Be sure all of your items are clean, still have good expiration dates, and are kept out of the sun during your sale.

Don't want to invest the time a have yard sale or set up at the flea? I have had success selling boxed lots of "like" items on Facebook Marketplace, not the national version, but my local Sale Want Trade sites. Depending on your town, you may see them listed as [city name] SWT or FSOT--which is Sale Want Trade OR For Sale Or Trade, respectively.

You can find these sites using Facebook's search engine and type in your town name and these abbreviations above OR if nothing turns up, try your town name and the phrases "yard sale" or "flea market".

Select a few groups to join, gather your items together (for example, put 4-5 shampoos and conditioners together in a clean, sturdy box, take a few good, clear photos, write up a brief description, set your price, and post the items for approval on the sites.

For small items (under $25), I do what is called "porch pick up" sales. This is where I post my items on my local Facebook FSOTs, give my zip code, tell potential buyers that the item will be on my porch ready for them to pick up during daylight hours, and I ask them to private message me when they are on their way.

I am very specific that the items are sold on a first come, first serve, no holds, no deliveries, and when they are on the way, I send them the address in a private message.

I have a covered porch where I can tuck things out of street view and in a place where they will not get wet if it rains or have the sun beating down on them. When I give the address, I request that the buyer leave the cash (I do not take checks) in a secure place on my porch. I don't even have to be home for the sale, which is the best part.

If you are doing a porch pick up sale, I encourage you to always look at the person's profile BEFORE you answer and follow your gut reaction if something feels off. You are not obligated to sell to the person if you are not comfortable. You can simply tell them that someone else is on the way, then you can go in to Facebook and block their profile so they wont see your posts.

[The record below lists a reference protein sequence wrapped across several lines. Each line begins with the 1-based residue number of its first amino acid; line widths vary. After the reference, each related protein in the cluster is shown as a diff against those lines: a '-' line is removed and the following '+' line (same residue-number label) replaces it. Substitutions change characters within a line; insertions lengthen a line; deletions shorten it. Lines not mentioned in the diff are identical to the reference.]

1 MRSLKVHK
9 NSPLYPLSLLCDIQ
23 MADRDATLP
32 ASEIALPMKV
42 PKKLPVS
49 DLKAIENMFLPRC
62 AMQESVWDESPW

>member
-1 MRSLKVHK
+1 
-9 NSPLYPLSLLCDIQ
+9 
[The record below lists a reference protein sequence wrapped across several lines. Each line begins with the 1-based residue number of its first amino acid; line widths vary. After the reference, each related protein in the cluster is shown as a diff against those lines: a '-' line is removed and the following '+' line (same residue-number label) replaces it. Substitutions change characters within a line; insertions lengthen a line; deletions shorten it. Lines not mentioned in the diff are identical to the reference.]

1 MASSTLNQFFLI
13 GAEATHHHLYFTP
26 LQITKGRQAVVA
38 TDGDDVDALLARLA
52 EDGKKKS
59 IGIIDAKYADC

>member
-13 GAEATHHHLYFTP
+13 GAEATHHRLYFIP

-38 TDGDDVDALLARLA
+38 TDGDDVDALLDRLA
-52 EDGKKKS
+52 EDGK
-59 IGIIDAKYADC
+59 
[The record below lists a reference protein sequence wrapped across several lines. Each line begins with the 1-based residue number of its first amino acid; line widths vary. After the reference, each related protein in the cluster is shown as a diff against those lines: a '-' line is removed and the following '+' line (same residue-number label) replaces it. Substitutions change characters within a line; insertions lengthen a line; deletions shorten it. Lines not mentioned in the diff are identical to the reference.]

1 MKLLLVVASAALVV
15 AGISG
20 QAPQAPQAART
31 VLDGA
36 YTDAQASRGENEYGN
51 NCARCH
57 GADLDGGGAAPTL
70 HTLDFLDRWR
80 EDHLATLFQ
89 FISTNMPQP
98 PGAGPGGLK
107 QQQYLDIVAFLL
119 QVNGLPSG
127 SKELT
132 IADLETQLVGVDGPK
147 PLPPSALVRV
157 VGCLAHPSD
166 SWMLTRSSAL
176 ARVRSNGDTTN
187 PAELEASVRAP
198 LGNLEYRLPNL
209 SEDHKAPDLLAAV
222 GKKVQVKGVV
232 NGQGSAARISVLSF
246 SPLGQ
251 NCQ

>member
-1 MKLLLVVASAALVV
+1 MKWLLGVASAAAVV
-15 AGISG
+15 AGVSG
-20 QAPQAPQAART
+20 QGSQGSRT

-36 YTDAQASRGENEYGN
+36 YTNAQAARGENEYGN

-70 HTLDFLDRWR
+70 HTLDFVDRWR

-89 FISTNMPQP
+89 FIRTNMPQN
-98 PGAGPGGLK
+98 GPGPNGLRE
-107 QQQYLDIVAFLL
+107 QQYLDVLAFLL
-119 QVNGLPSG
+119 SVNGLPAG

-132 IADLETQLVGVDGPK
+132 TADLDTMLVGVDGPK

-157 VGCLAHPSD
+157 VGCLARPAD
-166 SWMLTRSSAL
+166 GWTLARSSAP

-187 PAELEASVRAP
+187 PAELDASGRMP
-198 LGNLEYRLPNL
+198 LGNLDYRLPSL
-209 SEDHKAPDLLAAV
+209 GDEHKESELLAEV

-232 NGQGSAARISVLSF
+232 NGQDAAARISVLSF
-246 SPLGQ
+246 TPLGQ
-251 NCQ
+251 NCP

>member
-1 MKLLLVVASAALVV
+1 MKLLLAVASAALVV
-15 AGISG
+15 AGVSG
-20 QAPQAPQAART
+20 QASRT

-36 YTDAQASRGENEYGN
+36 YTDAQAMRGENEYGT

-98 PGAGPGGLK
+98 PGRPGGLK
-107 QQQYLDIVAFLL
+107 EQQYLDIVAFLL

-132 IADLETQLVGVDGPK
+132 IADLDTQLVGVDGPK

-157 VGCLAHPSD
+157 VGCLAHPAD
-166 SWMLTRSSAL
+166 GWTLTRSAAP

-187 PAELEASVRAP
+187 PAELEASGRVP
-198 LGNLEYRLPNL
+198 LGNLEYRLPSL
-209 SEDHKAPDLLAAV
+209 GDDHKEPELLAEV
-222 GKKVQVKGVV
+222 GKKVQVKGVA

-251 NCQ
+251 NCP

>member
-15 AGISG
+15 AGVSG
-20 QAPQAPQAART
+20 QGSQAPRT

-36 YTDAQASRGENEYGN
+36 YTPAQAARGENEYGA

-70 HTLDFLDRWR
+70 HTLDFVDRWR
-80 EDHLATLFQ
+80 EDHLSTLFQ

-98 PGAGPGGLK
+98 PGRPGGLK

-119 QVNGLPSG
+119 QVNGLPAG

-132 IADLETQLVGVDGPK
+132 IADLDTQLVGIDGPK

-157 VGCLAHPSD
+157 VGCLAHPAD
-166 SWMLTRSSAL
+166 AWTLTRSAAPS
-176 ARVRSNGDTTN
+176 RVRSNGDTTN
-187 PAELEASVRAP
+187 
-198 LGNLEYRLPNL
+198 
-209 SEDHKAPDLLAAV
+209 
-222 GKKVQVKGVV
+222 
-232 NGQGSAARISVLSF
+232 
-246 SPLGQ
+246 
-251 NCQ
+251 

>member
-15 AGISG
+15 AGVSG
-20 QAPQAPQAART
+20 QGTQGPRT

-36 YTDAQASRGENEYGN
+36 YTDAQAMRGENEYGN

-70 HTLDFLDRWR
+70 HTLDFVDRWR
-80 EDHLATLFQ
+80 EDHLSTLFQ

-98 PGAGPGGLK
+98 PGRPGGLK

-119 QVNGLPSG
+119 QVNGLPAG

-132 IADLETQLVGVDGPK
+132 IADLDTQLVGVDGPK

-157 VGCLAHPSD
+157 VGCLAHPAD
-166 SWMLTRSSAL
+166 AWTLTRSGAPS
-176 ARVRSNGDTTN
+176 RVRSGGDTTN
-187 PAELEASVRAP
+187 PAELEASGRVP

Out of close to 50 porch pick up sales, I have only been "burned" once by someone who left less than I asked without an explanation. I was not happy, but then I thought, if they needed the item that bad and that was all they could pay, I will give them the good karma to keep it without question. For the record, I did block the person from my Facebook so they can no longer see my posts.

Where I am, sales are typically safe and go along without issues. HOWEVER, knowing the lay of YOUR land is important for your sale's success and your own protection. In the spirit of SAFETY FIRST and in light of the new normal of general 21st century world madness, I respectively ask that you approach all sales with awareness and caution. Be aware of your surroundings, listen to your gut, and if you ever feel threatened or unsafe, call 911 or your local authorities.

Also, be sure to know your community's rules and regulations for sales. My town has no restrictions, but some towns and communities require you to have a permit or pass before you set up shop.

Wishing you safe and easy sales turning your household "fails" back into cash!

Source: From my own learning experiences!

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August 6, 20190 found this helpful

Common sense that works!

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August 6, 20190 found this helpful

Great article with useful information!

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August 6, 20190 found this helpful

Thanks! Much appreciated!

Reply Was this helpful? Yes
August 6, 20190 found this helpful

Thanks! Much appreciated!

Reply Was this helpful? Yes
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Better Living Frugal Living TipsSeptember 19, 2019